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  #1  
Old 11-28-2003, 10:58 AM
alterego alterego is offline
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Did Plato believe in God(s)?

I know he is famous for writing the dialogue in which the question: "Is conduct right because the gods command it, or do the gods command it because it is right." (not verbatim)


I was wondering if he did actually believe in God(s) ? Does anyone have a cite if so? (his works can be found on archive.org, i just cant find anything that lays it down definitively.)
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  #2  
Old 11-28-2003, 11:03 AM
ArrMatey! ArrMatey! is offline
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IANAPhilosopher, but I believe that Plato would have had to believe in the existance of deities to even formulate the idea of the Euthyphro Dilemma (explained above). A source for those unfamiliar with his line of reasoning-
http://grgaud.exchristian.info/dilemma.html
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Old 11-28-2003, 12:19 PM
alterego alterego is offline
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That is just speculation though. That question simply pointes out a logical flaw in theological conception. I just want to know if he believed in God or not
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Old 11-28-2003, 12:27 PM
Larry Borgia Larry Borgia is online now
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Yes, I believe he did but it was a pretty abstract God: The form of the good. Teasing plato's beliefs out of the dialogs is hard, but the Republic, the Timaeus and others point to some divine hand ordering the world.
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Old 11-28-2003, 01:00 PM
Phlosphr Phlosphr is offline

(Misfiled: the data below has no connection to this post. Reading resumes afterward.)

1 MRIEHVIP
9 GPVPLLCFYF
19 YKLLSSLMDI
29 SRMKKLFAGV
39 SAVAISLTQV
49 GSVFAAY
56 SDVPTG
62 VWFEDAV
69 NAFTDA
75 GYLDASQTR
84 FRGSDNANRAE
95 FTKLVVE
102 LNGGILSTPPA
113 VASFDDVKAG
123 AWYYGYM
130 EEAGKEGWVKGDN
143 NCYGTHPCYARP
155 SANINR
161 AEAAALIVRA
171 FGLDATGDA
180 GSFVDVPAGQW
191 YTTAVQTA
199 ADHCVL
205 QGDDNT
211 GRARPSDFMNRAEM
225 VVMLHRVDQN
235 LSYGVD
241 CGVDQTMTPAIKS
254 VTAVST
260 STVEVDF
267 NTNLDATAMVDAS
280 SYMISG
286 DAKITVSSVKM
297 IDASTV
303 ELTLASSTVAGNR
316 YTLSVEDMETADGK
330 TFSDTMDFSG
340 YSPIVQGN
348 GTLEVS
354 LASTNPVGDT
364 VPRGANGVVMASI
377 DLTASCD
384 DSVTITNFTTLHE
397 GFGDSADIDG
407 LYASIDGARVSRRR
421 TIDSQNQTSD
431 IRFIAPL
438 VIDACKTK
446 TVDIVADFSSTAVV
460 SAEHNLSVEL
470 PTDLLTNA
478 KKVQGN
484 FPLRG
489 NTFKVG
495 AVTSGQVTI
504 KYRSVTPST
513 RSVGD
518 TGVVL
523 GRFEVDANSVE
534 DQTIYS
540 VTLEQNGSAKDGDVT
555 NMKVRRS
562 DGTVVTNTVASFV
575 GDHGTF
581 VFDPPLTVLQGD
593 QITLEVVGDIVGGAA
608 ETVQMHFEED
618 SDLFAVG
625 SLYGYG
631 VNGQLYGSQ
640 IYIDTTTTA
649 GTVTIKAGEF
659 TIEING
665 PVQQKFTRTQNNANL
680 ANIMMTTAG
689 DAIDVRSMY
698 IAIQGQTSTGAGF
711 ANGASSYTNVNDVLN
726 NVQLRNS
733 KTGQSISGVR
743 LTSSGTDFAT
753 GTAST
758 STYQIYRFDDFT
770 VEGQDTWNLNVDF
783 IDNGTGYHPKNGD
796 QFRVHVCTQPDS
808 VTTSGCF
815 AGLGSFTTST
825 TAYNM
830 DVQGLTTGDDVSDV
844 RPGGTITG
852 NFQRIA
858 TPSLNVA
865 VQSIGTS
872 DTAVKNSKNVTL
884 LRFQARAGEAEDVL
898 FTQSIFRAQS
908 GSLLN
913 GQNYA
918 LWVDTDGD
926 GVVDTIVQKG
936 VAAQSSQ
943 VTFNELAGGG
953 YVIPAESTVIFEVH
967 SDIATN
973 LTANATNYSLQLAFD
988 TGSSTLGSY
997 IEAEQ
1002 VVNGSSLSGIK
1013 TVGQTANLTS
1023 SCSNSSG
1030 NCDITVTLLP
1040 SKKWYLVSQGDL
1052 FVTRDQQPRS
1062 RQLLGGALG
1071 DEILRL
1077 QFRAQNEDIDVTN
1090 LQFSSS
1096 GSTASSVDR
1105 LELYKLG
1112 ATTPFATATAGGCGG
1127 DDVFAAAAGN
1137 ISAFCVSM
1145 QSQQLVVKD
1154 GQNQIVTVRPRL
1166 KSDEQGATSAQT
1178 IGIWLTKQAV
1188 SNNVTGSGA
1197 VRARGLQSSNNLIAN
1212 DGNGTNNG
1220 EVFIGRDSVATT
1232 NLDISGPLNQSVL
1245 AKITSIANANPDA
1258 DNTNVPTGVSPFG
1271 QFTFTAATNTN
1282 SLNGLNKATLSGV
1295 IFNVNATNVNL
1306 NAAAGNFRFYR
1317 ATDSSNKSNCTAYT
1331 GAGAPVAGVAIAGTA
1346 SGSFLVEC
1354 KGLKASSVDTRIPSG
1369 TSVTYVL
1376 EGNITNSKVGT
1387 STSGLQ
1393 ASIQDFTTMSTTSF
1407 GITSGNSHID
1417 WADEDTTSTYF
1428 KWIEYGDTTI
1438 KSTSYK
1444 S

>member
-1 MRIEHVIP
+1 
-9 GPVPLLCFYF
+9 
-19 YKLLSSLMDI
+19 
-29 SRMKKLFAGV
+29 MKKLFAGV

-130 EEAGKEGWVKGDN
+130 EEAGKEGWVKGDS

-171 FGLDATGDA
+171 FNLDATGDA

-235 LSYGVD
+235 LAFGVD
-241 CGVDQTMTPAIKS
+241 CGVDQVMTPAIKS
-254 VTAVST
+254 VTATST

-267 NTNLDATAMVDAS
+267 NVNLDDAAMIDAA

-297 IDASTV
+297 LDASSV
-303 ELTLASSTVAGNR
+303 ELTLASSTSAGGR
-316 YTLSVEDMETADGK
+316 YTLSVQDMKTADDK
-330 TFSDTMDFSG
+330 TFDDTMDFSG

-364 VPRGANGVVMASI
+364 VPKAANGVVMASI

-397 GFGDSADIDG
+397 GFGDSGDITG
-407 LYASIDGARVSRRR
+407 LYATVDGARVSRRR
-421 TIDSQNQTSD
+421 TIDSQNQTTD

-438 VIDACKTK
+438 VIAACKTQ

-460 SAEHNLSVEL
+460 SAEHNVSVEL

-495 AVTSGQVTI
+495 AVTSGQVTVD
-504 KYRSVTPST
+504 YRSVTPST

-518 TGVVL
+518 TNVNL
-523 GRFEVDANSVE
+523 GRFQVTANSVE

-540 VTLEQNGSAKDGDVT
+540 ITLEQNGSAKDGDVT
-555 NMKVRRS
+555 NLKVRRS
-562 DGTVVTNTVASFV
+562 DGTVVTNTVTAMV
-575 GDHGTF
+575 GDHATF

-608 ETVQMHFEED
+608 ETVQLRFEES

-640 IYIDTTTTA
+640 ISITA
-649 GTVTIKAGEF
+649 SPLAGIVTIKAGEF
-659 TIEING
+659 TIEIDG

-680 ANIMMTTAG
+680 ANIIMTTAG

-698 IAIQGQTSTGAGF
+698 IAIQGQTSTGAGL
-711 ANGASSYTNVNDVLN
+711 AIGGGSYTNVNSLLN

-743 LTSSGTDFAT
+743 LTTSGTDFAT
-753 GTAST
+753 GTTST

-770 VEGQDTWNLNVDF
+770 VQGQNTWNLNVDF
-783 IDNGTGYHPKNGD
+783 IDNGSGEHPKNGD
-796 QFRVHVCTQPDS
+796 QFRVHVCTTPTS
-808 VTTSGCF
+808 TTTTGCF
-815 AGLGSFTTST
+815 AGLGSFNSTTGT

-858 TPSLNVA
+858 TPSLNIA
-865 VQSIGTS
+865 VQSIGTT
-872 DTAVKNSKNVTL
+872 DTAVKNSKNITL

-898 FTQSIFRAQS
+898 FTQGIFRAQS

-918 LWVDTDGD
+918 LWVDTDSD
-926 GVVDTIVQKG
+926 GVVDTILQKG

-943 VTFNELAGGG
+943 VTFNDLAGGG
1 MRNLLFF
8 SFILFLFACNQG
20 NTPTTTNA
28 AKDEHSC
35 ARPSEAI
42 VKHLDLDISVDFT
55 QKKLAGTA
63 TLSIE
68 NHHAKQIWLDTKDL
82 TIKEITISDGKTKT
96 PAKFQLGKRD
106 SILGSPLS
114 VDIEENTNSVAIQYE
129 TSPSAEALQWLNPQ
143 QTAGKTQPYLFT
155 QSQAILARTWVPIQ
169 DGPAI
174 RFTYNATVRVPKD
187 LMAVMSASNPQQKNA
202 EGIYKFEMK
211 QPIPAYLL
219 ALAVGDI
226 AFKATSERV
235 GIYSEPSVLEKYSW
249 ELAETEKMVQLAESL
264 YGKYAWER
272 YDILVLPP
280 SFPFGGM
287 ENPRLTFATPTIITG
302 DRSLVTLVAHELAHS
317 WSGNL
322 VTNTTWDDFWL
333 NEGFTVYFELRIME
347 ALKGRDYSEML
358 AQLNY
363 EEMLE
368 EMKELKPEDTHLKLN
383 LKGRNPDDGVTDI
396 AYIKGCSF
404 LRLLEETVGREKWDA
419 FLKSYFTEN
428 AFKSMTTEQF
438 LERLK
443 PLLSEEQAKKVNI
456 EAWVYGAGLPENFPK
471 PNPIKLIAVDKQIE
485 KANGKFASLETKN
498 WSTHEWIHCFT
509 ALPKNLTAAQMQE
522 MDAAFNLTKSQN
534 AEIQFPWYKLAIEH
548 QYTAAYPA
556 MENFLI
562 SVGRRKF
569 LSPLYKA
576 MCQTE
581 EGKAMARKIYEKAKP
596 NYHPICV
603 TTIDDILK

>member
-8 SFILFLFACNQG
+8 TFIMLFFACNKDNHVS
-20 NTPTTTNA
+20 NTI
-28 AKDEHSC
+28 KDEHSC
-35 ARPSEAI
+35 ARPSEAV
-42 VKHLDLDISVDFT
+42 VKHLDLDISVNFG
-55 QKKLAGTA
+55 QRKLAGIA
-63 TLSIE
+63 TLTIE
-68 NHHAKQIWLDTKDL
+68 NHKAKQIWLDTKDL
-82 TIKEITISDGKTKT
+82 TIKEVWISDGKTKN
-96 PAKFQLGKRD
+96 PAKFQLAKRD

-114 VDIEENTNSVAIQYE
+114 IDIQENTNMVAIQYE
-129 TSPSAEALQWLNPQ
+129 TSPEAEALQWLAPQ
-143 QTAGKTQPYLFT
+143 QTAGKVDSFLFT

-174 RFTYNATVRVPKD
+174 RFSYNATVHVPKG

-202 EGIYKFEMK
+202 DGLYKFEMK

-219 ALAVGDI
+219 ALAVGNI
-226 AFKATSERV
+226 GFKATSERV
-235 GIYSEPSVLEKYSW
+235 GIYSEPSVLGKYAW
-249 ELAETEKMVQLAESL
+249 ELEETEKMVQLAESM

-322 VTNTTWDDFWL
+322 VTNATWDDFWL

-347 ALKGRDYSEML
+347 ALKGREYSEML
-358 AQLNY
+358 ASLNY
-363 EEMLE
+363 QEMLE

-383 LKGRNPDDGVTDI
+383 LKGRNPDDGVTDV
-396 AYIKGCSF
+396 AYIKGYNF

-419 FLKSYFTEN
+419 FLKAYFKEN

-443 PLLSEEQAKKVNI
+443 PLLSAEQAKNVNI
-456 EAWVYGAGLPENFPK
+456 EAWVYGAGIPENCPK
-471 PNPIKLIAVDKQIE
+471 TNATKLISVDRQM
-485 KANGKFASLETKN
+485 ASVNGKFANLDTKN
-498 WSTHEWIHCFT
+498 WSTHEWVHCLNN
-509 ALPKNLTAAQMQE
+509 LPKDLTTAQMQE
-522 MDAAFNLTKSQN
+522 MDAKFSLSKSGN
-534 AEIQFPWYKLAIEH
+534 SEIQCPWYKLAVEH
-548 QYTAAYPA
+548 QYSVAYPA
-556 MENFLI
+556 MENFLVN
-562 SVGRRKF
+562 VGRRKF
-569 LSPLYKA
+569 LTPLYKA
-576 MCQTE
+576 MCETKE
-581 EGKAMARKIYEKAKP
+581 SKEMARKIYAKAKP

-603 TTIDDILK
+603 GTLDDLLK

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Yes, Alterego Plato believed in the law of form created through some semblence of one of the Gods.
Are you reading plato now? If so why are you asking if he believed in God as a singularity. Because if you think that, then the answer to your question is no.
Pick up Simon Blackburn's first work...Think. It will help you understand modern takes on ancient philosophies.
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Old 11-28-2003, 01:29 PM
Shepherdless Shepherdless is offline
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Plato respected and often defended greek mythology, but, like all philosophers, he recognized it as mythos (beliefs) rather than logos (discourse/reason). In his earlier works (e.g. The Republic), he does not really discuss the existence of god(s); the philosopher's supreme duty is to determine the common good (the just society, etc.). His metaphysics is confined to the existence of eternal Ideas (eidos), of which the supreme is the Idea of the Good.

Quote:
The Idea of the Good is the reality through which the world of becoming is made possible and rational. Thus it is truly the god of Plato
In his later works (e.g. Timeus) Plato's philosophy becomes more mystical and he develops the idea of the Demiurge or "divine architect" who "builds" the world based on the Ideas. Interestingly, the Demiurge is non-being, since he is neither matter/sensible nor and Idea. Mull that over.
Quote:
The "Demiurge" forms the things of this world according to the model of the Forms. This implies that the ideas exist apart not only form sensibles that are modelled on them, but also from God, Who takes them as His model.
At least that's how I remember it. Quotes taken from this site and this one
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Old 11-28-2003, 01:44 PM
bup bup is offline
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Plato does refer to God as a cognizant being in The Replubic. He has Plato saying that God is good, so we must believe those stories in which God is good and reject those where God is shown to be something less.

He refers to the being as God (singular), and not as Zeus or anyone else.

I don't speak Greek; I'm trusting the translator of my edition.
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Old 11-28-2003, 02:36 PM
alterego alterego is offline
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Thanks Shepherdless thats what I was lookin' for! =)
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  #9  
Old 11-28-2003, 02:59 PM
B. Serum B. Serum is offline
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The quote "He was a wise man who invented God." is attributed to Plato. This suggests to me that he was not a strong believer in dieties.
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